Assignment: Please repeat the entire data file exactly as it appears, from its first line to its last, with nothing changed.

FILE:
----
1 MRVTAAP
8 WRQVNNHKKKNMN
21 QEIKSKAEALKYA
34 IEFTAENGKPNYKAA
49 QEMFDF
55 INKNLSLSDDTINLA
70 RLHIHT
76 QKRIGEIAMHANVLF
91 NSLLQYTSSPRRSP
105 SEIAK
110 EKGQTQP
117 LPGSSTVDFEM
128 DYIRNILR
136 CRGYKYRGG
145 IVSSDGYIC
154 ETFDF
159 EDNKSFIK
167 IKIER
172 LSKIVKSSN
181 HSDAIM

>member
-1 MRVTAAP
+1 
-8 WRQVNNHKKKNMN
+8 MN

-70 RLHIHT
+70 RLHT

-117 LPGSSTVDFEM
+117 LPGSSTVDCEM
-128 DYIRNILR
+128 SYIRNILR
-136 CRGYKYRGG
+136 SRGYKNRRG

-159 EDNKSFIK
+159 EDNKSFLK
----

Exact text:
1 MRVTAAP
8 WRQVNNHKKKNMN
21 QEIKSKAEALKYA
34 IEFTAENGKPNYKAA
49 QEMFDF
55 INKNLSLSDDTINLA
70 RLHIHT
76 QKRIGEIAMHANVLF
91 NSLLQYTSSPRRSP
105 SEIAK
110 EKGQTQP
117 LPGSSTVDFEM
128 DYIRNILR
136 CRGYKYRGG
145 IVSSDGYIC
154 ETFDF
159 EDNKSFIK
167 IKIER
172 LSKIVKSSN
181 HSDAIM

>member
-1 MRVTAAP
+1 
-8 WRQVNNHKKKNMN
+8 MN

-70 RLHIHT
+70 RLHT

-117 LPGSSTVDFEM
+117 LPGSSTVDCEM
-128 DYIRNILR
+128 SYIRNILR
-136 CRGYKYRGG
+136 SRGYKNRRG

-159 EDNKSFIK
+159 EDNKSFLK